Recollections and Sketches of Notable Lawyers...Iowa - 1915 - P

1915 Index

Recollections and Sketches of Notable Lawyers and Public Men of Early Iowa
by Edward H. Stiles. Des Moines: Homestead Publishing Co., 1915.


Unless noted, biographies submitted by Dick Barton.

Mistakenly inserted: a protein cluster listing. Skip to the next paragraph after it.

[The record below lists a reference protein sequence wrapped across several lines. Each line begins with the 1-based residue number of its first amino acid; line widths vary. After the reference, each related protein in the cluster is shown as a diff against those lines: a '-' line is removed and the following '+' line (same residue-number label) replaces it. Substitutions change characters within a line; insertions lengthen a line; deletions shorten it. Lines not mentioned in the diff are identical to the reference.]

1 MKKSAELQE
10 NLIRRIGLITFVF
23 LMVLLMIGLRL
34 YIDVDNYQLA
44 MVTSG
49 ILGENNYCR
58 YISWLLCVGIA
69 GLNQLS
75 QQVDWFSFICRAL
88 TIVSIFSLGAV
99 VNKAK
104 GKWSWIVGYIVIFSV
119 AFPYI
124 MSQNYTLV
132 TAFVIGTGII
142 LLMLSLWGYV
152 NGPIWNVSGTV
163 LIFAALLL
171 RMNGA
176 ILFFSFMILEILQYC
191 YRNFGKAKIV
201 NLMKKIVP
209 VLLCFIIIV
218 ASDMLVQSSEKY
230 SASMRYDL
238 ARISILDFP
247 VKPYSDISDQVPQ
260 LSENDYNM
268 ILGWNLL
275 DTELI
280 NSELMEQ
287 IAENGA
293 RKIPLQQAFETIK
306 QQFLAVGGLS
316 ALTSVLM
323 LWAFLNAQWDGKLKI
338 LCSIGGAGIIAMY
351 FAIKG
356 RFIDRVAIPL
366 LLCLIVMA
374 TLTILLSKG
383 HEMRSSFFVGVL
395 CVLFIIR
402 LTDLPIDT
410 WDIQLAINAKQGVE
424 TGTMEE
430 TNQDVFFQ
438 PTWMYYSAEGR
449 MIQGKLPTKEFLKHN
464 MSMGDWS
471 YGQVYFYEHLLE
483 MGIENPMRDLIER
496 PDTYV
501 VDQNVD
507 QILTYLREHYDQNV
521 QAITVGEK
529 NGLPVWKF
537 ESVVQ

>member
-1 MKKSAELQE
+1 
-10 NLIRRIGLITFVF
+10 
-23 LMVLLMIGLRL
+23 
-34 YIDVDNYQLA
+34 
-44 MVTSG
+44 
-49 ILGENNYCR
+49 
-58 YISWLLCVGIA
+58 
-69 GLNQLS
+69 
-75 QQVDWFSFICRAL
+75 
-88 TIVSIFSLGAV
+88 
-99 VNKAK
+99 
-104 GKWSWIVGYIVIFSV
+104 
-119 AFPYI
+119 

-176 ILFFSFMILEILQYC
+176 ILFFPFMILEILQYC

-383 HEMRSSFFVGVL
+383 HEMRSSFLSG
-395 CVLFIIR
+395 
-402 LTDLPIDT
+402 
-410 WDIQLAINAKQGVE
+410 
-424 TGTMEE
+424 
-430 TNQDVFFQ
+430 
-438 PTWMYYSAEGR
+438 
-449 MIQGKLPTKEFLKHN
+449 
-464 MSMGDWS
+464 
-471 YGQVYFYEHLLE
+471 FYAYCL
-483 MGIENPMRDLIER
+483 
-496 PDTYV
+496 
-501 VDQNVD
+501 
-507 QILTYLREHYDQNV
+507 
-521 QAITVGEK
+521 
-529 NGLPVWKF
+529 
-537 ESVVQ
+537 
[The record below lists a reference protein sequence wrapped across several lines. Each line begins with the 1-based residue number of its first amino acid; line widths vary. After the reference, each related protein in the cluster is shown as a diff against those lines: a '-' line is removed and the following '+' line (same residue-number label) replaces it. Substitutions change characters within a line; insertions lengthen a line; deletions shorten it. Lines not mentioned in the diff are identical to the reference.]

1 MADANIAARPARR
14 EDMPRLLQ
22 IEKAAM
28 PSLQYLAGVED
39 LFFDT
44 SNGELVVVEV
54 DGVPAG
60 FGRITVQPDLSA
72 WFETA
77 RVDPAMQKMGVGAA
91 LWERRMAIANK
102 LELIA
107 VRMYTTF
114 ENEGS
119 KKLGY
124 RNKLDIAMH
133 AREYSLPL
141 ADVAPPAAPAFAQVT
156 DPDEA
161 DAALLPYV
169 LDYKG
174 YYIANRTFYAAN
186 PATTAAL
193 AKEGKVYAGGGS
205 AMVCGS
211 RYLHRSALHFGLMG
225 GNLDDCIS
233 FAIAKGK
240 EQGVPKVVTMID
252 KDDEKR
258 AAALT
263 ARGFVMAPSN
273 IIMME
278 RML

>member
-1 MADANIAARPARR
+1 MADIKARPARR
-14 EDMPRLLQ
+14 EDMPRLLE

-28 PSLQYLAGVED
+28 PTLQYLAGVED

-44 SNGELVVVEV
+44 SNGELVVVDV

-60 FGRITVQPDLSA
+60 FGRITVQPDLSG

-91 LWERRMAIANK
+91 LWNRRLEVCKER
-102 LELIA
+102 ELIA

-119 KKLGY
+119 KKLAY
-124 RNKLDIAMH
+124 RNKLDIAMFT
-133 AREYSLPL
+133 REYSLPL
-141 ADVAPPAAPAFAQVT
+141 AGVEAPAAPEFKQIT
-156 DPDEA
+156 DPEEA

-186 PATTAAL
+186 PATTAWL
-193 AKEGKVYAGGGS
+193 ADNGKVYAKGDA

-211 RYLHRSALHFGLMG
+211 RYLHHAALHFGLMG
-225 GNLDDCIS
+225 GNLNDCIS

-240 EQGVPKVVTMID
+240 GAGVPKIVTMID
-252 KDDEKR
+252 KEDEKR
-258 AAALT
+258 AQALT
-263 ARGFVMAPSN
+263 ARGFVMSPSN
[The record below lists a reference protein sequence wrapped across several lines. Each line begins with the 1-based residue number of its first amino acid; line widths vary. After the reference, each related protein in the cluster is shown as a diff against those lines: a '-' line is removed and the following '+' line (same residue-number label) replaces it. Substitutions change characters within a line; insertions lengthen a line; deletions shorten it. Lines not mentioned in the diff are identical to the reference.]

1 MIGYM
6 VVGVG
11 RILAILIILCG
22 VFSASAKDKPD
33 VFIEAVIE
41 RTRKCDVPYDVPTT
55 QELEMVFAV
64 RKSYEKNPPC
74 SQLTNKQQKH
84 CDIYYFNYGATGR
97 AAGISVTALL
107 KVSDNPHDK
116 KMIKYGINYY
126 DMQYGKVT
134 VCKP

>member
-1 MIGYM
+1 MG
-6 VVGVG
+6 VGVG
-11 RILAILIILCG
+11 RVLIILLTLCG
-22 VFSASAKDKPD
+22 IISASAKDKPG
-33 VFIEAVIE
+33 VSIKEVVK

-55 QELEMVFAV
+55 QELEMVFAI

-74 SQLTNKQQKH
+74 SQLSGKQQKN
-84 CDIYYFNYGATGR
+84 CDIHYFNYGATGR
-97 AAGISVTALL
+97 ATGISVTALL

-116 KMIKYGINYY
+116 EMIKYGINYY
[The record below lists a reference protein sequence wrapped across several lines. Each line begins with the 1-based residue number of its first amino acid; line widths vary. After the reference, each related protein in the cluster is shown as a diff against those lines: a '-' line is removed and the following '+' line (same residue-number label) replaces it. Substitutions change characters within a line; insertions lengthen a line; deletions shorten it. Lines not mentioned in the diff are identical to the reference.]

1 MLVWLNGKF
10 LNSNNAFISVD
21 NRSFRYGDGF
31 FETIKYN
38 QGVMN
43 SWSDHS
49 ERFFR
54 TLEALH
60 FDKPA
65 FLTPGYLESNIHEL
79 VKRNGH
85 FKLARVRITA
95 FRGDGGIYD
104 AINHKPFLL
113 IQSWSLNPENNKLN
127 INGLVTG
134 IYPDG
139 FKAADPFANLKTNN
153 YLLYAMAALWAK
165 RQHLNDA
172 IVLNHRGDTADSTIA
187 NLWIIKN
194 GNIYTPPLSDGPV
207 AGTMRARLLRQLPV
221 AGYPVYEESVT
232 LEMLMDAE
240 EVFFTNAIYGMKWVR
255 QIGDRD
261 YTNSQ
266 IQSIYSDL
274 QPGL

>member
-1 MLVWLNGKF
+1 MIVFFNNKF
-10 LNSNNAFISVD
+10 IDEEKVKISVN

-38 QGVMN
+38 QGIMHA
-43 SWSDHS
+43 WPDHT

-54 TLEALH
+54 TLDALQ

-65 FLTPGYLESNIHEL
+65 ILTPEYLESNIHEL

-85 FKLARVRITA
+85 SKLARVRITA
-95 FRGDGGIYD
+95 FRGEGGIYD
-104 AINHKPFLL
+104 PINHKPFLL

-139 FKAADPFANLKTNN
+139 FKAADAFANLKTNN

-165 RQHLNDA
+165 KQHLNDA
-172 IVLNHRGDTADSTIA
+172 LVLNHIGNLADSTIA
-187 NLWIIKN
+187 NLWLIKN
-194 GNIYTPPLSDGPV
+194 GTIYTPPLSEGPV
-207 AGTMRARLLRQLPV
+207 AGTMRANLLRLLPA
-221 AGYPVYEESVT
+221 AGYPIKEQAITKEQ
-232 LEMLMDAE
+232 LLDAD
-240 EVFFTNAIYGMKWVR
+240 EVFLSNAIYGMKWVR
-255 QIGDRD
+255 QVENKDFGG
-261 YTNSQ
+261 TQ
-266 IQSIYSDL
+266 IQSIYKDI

Galusha Parsons was a native of East Aurora, New York, where he was born in 1828.  He  came to Iowa and located at Fort Dodge in 1865, where he rapidly rose to  be regarded as one of the first lawyers in that part of the State.  He  represented Webster County in the House of the Thirteenth General  Assembly.  He removed to Des Moines in 1873, and formed a partnership  with John S. Runnells.  He was notable for his legal learning and great  proficiency.  He removed to Tacoma, Washington, in 1890, and became  distinguished there, and continued in the practice until his death in  1906.  His body was brought to Des Moines and buried in Greenwood  Cemetery.  He was one of the most agreeable men in the world. I knew him  well.  When Archie Brown, who had been for years, the colored porter at  the Savery House in Des Moines, was indicted for the murder of Ella  Barrett, a milliner of Des Moines, who was found brutally murdered in  her room, I was employed to assist in his prosecution after the case on  change of venue had been removed to Ottumwa.  The case, on account of  the mystery connected with it, and the fact that it involved other  persons than Brown, who was thought to be merely the hired instrument,  created a good deal of public interest.  Parsons was employed to defend  Brown.  Judge Edward L. Burton presided at the trial.  It was a  protracted one, and at its close, Mr. Parsons and myself had become  pretty thoroughly known to each other.  To show the custom of the times,  I will state that during the progress of the trial, Mr. Parsons and  myself were invited by the Judge to dine with him at his fine residence  in the suburbs.  We were the only guests.  Judge Burton was not only a  great lawyer, but a generous liver, and the table was bountifully  supplied.  He had some of the traits of his English ancestry, and his  capacity for making good punch was equaled only by that of his guests in  drinking it.  A delightful conversation ensued, in which Mr. Parsons,  who was a voluble and entertaining talker, displayed a wide range of  knowledge.  After a lapse of nearly forty years the recollection of that  pleasant occasion is as fresh as ever.  Some sixteen years ago I was in  Seattle, and I thought of Mr. Parsons being at Tacoma, and resolved to  stay over a day and visit him.  I found him actively in the professional  harness with one of his sons, I think, as partner.  He was the same  talkative, agreeable personage as of old.  He was a learned and charming  gentleman of the old school.